Simon Pegg got critical of Sci Fi and Genre movies.

So you might have heard about this and thought "Why Simon? Why?" After all, he's not Simon Cowell.

Or you may have been one of the many people who felt so insulted that Simon Pegg has a different opinion about your favourite (or one of your favourite) genres that you felt you had to write a long insulting post about it and put it up on a forum somewhere, or on your Facebook account, or on your blog.


Well, I'm not one of the people who feels insulted. In fact, I can see where he's coming from, or might be coming from.Below is my post on the mater that I posted on a Facebook group I belong to. Slightly expanded as I've thought of other examples. Ok, at the end of the day he's as entitled to his own opinion as anyone else here is entitled to theirs, and I can see where he might be coming from here.
Does Michael Bay's take on Transformers look good? Sure, they are a visual treat, Bay's movies usually are, but they tend to be light on character development and story lines, something the original comics and cartoons were noted for doing quite well depending on the writer and his vision.
Has there been a movie worthy of "2001"? 
Has there been a modern day Western that hits all the right buttons like "The Magnificent Seven"? Is there anyone out there who could make a movie to rival the "Back to the Future" series?
There has certainly been some absolute mindless dross over the last few years, but they have sold well and made money. And some have been marketed as Sci Fi when it's more just a Big Budget Blockbuster using Sci Fi as a backdrop. And if we want Sci Fi and Genre movies to be as good as they can be, we have to have the studios allow the creative talent the room to develop the ideas they have into a fully realised form, not just rush things through just because a certain Genre is the in thing now, or is going to be the new thing, and make sure it has this person who is going to get bums on seats because they are so photogenic to the opposite, or same gender.We have to remember the story is important. The Characters are important. The audience having a good time and being able to connect to what they are watching, is important. 
Not every sci fi movie is going to be "Wrath of Khan", or "Undiscovered Country" or "That one with the Whales". You'd be hard pressed to find another sci fi movie that matches the style and artistic merits of "Bladerunner" (plenty have tried) or have the depth of some of the best "Outer Limits" episodes (or even the worst for that matter) or the complexities of "The Prisoner".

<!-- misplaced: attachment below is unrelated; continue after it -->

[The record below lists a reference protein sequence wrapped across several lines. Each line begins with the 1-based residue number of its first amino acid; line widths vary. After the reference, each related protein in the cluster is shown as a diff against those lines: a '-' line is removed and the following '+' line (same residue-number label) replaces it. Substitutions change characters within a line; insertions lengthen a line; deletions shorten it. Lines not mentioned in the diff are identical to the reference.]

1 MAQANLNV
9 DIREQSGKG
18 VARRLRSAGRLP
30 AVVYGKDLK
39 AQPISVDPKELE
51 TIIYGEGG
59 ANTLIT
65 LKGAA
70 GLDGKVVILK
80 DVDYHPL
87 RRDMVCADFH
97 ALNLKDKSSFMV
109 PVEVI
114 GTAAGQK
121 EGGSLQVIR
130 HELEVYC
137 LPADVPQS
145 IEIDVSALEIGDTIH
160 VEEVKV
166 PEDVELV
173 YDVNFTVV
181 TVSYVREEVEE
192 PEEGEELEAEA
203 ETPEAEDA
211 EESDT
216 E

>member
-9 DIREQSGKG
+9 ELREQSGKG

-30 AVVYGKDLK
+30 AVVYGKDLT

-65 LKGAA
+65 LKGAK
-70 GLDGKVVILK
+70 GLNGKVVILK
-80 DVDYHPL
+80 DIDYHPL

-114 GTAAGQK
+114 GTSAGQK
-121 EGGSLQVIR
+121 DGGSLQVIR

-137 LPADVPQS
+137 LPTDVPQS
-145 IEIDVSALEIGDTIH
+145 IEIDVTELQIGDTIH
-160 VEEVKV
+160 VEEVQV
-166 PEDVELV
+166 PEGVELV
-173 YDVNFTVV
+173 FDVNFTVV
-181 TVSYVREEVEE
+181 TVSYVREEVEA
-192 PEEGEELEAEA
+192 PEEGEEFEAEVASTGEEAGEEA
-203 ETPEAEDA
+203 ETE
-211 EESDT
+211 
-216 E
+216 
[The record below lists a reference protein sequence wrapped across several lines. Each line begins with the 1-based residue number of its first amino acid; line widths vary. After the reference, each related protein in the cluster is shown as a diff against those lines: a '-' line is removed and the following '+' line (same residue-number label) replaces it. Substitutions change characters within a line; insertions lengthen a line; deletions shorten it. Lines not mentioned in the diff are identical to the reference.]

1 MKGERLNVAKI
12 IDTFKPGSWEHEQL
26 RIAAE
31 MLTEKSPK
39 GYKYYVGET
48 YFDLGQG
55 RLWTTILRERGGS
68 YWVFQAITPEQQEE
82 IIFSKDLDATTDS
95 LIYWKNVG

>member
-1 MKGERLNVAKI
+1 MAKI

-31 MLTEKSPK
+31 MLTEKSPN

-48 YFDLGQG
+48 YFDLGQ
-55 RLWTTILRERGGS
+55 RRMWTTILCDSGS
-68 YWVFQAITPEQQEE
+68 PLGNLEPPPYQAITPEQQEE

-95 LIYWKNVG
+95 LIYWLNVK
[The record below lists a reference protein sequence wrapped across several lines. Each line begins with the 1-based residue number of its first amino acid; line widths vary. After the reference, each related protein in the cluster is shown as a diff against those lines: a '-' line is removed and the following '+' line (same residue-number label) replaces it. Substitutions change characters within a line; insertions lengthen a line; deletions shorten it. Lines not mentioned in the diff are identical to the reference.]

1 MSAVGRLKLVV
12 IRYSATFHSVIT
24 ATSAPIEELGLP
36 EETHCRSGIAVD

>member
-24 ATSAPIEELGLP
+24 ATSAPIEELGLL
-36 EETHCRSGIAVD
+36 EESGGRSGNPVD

So in a way he's right, BUT it's more to do with whose writing the material and whose in charge of giving that material the ok. I've been underwhelmed by movies like "The Matrix" which have had great concepts, and fantastic visuals and set pieces, but the stories have been lacking, even the first one (which everyone raves about) and getting progressively more so with each sequel. We all know what went wrong with the X Men series, and how long it took to get it back to form. "The Hobbit" was hardly to the same standard as "Lord of the Rings" but I'm not sure if that was due to mistakes on Peter Jacksons fault or the film company, I've never been sure who wanted to go from two movies to a trilogy with that adaptation.
And let's bear in mind what's been quoted here is most likely only SOME of what he had to say, most likely the juiciest bits too as that would help get more people reading the item and passing the link on. There's a few things I can actually agree with what he's said, and I would love to see what else he had to say on the matter. But's it's only natural that as an actor and a writer he would want to try other things and not be seen as a one trick pony.
I will say this as well though, as much as I like seeing something deep and meaningful in the cinema, and on TV and even in comics, I also like something that isn't. So I see no shame in going to see a movie where a big green guy beats the living do dah out of a man in heavy duty tin foil every once in a while. You do need variety and if that variety gives you a good story, great characters and a desire more, so much the better.


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